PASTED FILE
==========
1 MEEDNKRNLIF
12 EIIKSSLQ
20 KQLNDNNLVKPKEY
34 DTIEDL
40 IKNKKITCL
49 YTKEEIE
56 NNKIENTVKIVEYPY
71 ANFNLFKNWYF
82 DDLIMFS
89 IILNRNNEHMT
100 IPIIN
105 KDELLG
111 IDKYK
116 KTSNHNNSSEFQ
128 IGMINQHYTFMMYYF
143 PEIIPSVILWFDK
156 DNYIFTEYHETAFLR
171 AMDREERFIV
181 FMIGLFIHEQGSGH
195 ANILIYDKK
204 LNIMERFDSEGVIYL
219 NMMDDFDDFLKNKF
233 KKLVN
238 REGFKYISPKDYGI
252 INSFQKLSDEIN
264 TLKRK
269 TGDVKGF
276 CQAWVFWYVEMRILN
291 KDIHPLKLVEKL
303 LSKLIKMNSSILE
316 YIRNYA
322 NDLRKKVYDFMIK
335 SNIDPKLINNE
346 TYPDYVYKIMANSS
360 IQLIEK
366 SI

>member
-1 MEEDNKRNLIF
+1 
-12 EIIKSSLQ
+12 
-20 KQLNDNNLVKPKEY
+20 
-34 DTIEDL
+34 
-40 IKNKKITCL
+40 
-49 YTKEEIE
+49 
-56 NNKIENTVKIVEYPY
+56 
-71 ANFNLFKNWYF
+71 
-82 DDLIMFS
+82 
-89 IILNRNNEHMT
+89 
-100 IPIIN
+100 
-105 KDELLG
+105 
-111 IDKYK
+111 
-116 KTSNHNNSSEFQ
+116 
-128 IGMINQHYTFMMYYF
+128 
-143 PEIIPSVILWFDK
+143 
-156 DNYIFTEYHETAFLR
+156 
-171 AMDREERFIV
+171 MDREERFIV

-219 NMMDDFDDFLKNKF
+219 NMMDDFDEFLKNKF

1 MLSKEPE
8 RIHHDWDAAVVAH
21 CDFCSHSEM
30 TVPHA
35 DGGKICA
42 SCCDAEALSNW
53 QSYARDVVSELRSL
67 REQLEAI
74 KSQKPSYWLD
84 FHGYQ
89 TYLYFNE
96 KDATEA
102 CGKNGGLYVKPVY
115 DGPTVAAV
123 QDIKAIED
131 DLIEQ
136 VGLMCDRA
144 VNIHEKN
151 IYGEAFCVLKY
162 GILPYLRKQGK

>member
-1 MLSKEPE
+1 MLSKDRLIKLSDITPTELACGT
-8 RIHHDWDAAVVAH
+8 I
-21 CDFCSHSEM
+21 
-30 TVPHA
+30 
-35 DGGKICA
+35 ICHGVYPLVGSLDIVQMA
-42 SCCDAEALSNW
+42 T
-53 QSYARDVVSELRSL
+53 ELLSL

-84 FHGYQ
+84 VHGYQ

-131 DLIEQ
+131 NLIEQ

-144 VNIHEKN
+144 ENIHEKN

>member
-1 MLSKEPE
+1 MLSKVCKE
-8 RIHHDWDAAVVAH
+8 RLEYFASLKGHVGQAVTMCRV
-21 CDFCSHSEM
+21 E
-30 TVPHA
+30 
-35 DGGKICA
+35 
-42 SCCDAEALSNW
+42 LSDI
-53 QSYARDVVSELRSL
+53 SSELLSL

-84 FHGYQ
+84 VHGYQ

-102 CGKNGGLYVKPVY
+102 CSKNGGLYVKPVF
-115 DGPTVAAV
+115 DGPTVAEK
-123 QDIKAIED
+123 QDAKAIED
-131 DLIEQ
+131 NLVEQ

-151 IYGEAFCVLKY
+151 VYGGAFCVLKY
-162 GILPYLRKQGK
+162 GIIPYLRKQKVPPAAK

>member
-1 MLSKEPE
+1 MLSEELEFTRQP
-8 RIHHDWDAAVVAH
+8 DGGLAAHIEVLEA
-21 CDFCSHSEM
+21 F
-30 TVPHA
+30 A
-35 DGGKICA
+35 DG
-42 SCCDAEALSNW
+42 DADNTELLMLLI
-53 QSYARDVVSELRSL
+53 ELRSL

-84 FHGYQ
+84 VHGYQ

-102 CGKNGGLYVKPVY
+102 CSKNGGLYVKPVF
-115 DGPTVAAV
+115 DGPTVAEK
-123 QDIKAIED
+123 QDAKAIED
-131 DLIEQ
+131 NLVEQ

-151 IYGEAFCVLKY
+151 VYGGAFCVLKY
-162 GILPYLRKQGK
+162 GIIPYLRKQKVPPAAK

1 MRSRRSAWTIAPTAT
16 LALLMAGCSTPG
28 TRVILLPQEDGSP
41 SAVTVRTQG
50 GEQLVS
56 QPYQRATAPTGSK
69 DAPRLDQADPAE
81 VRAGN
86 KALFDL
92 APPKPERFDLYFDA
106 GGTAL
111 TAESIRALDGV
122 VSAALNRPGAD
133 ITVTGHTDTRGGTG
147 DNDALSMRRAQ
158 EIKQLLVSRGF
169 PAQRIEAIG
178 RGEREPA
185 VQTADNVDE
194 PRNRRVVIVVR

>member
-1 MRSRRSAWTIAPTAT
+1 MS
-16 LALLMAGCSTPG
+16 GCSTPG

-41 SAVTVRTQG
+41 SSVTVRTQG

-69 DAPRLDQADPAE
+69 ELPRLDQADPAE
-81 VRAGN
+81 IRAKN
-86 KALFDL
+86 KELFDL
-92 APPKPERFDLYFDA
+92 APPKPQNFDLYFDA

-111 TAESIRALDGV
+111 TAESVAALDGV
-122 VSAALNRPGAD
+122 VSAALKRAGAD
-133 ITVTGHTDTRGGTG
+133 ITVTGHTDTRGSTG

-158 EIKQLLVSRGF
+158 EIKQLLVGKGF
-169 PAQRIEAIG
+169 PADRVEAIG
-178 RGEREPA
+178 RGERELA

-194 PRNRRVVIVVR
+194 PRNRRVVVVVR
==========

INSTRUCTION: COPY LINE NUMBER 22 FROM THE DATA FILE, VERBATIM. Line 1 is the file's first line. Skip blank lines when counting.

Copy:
219 NMMDDFDDFLKNKF